The accident occurred on July 15th, 1924. At this time section 282-e of the Highway Law (Cons. Laws, ch. 25), which was added by chapter 534 of the Laws of 1924, had become effective. The section, in part, provides as follows: "Every owner of a motor vehicle operated upon a public highway shall be liable and responsible for death or injuries to person or property resulting from negligence in the operation of such motor vehicle, in the business of such owner or otherwise, by any person legally using or operating the same with the permission, express or implied, of such owner." It has been said: "As Blackstone tersely expressed it, in the interpretation of statutes due regard must be had to the old law, the mischief and the remedy." ( Woollcott v. Shubert, 217 N.Y. 212.) The old law exempted the owner of a loaned motor vehicle from liability for personal injury or property damage resulting from the negligent driving of the vehicle by the borrower upon business of his own. ( Van Blaricom v. Dodgson, 220 N.Y. 111; Potts v. Pardee, 220 N.Y. 431.) The added section rendered obsolete this doctrine of the older law. It made the owner of a motor vehicle liable for the negligence of a driver who operated it for his own purposes with the assent of the owner. ( Fluegel v. Coudert, 244 N.Y. 393; Psota v. Long Island Railroad Co., 246 N.Y. 388.) Doubtless the Legislature, in enacting the section, chiefly had in mind, as a mischief to be cured, the remediless plight of a highway traveler injured by a motor vehicle, other than the one in which he might be traveling, through the recklessness of an irresponsible driver to whom the owner had intrusted the vehicle and thereby made the accident possible. We cannot say that the Legislature did not equally have in mind the case of a guest traveling, with the consent of the owner, in the very automobile by the reckless driving of which injury was inflicted upon him. Certainly the section itself draws no distinction between the guest and persons otherwise using the highway, denying to the former, and according to the latter, a remedy against the owner. It ordains merely that the owner of the vehicle shall be liable and responsible "for death or injuries to person or property." The class of persons for whose death, or for whose personal or property injuries, there shall be owner's liability is in nowise restricted by the terms of the section. We see no sound basis upon which we may interpolate restrictive words into the section. Therefore, we think that the provisions of section 282-e applied to give these plaintiffs a remedy against this defendant, if the car was negligently driven by the defendant's daughter upon an errand assented to by the defendant. It may be well to state that the question does not here arise whether, under the section, the assent of the owner must be given not only to the operation of his car upon the business of its borrower, but to the presence in the car of an invitee of the borrower, in order that the invitee may have a remedy, since concededly Fanny Cohen rode in the defendant's automobile with the defendant's assent. For these reasons we think the trial judge erroneously instructed the jury upon a proposition of law of paramount importance upon the issues made, and that the judgments should be reversed.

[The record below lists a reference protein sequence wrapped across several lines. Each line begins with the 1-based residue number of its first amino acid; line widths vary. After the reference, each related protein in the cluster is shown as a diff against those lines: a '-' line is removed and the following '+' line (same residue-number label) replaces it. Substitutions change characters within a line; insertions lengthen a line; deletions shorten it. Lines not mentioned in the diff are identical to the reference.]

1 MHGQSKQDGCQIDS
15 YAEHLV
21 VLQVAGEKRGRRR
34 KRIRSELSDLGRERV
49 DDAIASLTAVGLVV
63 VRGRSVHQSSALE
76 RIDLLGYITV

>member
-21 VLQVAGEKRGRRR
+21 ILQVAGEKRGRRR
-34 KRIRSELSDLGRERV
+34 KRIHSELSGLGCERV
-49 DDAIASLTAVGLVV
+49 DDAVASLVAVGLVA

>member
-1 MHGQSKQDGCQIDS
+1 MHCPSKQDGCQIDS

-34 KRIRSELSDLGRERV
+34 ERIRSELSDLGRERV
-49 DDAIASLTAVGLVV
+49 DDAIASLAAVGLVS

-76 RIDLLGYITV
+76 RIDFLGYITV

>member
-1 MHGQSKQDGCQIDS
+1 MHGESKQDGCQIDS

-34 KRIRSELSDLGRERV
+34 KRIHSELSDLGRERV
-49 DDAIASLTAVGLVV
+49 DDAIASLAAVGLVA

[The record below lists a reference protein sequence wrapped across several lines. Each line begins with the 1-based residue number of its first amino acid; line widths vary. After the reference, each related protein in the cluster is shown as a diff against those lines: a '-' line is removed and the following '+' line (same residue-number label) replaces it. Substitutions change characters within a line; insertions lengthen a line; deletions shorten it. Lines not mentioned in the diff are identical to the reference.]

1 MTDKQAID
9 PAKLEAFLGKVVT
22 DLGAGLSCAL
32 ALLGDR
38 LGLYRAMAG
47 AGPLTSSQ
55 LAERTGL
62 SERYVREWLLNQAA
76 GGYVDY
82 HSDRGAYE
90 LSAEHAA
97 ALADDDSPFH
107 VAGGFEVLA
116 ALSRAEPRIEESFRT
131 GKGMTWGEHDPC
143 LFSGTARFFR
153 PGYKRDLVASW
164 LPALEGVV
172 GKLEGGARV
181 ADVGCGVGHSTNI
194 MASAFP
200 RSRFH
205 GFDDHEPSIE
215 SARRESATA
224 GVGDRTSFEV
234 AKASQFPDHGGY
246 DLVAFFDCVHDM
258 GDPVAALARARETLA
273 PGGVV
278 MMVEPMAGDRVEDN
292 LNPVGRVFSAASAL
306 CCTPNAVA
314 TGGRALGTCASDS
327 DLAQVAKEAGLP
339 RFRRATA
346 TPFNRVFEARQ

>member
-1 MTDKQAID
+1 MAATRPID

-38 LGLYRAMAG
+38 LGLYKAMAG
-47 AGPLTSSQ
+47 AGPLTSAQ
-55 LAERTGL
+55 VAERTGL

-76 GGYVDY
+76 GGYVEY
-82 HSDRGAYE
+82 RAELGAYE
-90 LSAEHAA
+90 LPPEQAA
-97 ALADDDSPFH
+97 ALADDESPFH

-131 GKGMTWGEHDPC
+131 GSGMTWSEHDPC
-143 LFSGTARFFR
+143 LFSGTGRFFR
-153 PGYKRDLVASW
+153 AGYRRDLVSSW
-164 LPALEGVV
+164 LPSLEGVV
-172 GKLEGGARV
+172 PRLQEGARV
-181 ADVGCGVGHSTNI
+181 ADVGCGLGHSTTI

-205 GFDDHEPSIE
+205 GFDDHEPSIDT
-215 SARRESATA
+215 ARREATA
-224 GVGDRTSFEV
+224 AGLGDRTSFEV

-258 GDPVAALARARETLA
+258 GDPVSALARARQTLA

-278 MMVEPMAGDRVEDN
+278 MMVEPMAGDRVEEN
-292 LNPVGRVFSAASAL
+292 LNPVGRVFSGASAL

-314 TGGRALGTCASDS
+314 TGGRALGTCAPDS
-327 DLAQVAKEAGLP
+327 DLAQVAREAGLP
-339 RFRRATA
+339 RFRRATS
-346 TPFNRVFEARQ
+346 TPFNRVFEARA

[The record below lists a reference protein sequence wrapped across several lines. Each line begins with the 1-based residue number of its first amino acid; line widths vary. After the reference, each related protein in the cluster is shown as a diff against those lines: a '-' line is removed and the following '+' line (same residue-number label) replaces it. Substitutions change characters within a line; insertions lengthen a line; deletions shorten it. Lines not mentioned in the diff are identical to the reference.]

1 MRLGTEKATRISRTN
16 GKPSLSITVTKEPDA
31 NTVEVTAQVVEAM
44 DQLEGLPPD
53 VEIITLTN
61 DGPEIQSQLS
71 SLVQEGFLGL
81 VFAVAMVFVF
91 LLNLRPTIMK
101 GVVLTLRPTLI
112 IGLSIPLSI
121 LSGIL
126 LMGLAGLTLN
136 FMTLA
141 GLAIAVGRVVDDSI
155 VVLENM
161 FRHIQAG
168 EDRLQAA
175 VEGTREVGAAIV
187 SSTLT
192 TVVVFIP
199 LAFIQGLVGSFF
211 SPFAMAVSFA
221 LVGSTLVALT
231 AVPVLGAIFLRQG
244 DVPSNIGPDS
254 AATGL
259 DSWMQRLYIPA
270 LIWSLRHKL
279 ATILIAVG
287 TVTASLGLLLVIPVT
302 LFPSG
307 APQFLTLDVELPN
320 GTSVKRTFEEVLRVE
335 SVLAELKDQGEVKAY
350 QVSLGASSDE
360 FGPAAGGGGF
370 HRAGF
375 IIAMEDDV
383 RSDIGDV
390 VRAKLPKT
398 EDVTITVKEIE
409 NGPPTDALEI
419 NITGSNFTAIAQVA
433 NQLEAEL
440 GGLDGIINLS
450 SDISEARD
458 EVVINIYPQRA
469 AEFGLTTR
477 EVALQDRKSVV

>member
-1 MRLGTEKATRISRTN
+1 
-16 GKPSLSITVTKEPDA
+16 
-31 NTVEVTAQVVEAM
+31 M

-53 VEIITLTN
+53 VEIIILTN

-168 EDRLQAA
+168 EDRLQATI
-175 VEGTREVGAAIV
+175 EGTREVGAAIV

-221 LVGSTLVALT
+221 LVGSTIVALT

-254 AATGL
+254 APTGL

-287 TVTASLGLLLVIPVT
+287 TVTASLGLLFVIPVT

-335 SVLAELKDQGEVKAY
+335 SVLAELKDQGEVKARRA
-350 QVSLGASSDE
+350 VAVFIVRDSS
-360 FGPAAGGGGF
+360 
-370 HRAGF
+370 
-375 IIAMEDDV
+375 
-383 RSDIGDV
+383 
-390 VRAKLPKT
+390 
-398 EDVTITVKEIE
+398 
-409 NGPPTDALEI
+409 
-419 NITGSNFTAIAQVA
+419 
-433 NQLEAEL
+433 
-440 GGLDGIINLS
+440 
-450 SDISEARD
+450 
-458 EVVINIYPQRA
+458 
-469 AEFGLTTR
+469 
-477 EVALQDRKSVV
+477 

The judgment in each case should be reversed and a new trial granted, with costs to abide the event.

CARDOZO, Ch. J., POUND, CRANE, ANDREWS and O'BRIEN, JJ., concur; LEHMAN, J., dissents.

Judgments reversed, etc.

Summaries of

Cohen v. Neustadter

Court of Appeals of the State of New York
Jan 10, 1928
247 N.Y. 207 (N.Y. 1928)
Case details for

Cohen v. Neustadter

Case Details

Full title:FANNY COHEN, Appellant, v. PESACH NEUSTADTER, Respondent. SAMUEL COHEN…

Court:Court of Appeals of the State of New York

Date published: Jan 10, 1928


247 N.Y. 207 (N.Y. 1928)
160 N.E. 12